It’s not uncommon for dogs to be afraid of different types of people, whether that’s men, children, or strangers. Here’s how to help them navigate their feelings so they can have fear-free walks!
Identify and Understand Your Dog’s Fear
While some dogs think of every stranger as a friend they just haven’t met yet, other dogs believe stranger danger is very real! Some dogs might feel anxious about every new person they meet while others’ fears can be tied to a specific group of people.
Common fears include men, whose larger physique and deeper voices can be intimidating, and children, whose unpredictability and high energy can be alarming. They might also be afraid of specific physical traits, including beards or hats which can change a person’s appearance in a way that dogs don’t quite understand.
Sometimes their fear response is obvious—like if your dog cowers, whines, or runs away from the people in question. However, fearful behavior can come in many different forms! Pay attention to their body language when they encounter new people and watch out for:
- Whining, barking, or other excessive vocalizations
- Chomping the air
- Licking their nose or face
- Stress panting
- Exaggerated yawning
- Lip tension or showing their teeth
- Showing the whites of their eyes
- Ears pulled back
- Holding their head low
- Tucking their tail in
- Rolling over to show their belly
- Running away
- Frantic tail chasing
- Anxious urination
- Aggressive snapping or biting
These behaviors and the fears that cause them can stem from several different sources.
Some dogs are genetically predisposed to be more fearful and anxious if their parents were similarly anxious. A timid nature can actually be passed down through the generations! That genetic predisposition can contribute to a fear of strangers, but not a fear of a particular demographic.
Socialization also plays a large part in helping puppies to be comfortable with a range of people and other environmental factors. Missing that key educational period when they’re young can contribute to unfounded fears in adulthood. Basically, if your dog never learned that people with beards are nice when they were a puppy, they’re less likely to trust them as an adult. You can socialize dogs at any age, but progress will likely be slower when you start with an adult dog.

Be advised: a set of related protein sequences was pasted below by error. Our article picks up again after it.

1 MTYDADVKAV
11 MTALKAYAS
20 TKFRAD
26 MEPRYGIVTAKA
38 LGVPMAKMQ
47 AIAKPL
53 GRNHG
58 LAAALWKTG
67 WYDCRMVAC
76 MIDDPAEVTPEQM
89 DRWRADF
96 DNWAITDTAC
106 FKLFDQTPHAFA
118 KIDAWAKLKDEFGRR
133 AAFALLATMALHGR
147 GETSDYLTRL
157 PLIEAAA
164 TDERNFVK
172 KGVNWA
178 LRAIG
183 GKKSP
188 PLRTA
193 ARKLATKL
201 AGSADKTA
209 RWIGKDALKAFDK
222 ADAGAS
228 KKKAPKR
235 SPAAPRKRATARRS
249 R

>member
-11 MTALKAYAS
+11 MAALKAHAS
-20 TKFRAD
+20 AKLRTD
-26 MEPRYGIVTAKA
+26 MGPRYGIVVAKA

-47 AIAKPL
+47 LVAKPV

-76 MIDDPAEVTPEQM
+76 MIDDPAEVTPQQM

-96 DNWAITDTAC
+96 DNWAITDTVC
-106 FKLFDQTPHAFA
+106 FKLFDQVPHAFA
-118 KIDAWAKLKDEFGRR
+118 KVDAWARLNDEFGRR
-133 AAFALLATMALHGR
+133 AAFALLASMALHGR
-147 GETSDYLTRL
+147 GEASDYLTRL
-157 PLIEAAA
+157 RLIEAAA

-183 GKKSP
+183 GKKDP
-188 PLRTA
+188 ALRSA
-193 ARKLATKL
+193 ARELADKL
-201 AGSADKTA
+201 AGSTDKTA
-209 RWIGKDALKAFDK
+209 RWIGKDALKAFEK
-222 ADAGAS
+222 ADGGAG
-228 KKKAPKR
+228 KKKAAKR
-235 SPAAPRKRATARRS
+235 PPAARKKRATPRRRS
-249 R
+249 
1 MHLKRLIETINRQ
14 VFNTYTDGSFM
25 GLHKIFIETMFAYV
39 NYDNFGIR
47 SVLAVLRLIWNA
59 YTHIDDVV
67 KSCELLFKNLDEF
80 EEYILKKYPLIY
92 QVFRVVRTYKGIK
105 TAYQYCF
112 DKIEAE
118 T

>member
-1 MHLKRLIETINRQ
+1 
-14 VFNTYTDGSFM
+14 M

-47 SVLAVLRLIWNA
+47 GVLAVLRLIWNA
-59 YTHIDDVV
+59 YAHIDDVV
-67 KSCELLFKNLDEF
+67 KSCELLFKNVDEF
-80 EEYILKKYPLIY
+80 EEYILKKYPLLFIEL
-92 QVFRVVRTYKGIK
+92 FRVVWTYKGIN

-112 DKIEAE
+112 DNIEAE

In some cases, dogs can develop these fears from specific traumas that they suffered earlier in life. Understanding the source of your pet’s concerns can help you to give them the best dog training and accommodations to manage their fears!
How to Help Your Dog Overcome Their Fear
Not all dogs are social butterflies, and that’s okay—but it’s important for their well-being that they don’t live with unnecessary fear and anxiety. The goal is to reduce their fear so they can make it through stressful situations with a cool head.
The most popular technique for addressing these fears is a type of behavior modification training called counter conditioning. Just like when humans receive exposure therapy for their phobias, fearful dogs are exposed to the cause of their anxiety in a safe, controlled environment. Then, they receive positive stimulus so they start to form a positive association with the trigger instead of a negative one.
For instance, if your dog is afraid of strangers, you can start by inviting a friend they haven’t met to your home. Have your friend ignore your dog and make sure to avoid direct eye contact with the dog, which can be a threatening behavior for dogs.
Instead, once your dog settles down, your friend should begin to drop a high-value treat on the floor so that your dog realizes that this stranger is non-threatening and—even better—a source of snacks. As they become comfortable with this process, you can introduce new people and try the same technique in new environments until their fears are alleviated.
You can also work with a professional dog trainer to develop the best action plan for your dog. Seeking professional assistance is especially important if you have a dog with extreme fears or who exhibits aggressive behavior when they feel threatened. They can use a variety of training methods to help your dog face their fears in a way that is safe (and bite-free) for everyone involved.
Plus, good obedience training for basic commands can help you manage your dog’s behavior in these situations. If they always come when called, you can redirect them in a moment where they might usually want to show physical aggression or run for the hills.
Most importantly, don’t force your dog to move faster than they’re comfortable. That will only serve to intensify their anxieties as they connect more scary experiences with the people who trigger their fears. Lead your training with a gentle hand and lots of positive reinforcement, and you’ll have a canine partner who’s bolder, braver, and trusts you more than ever before.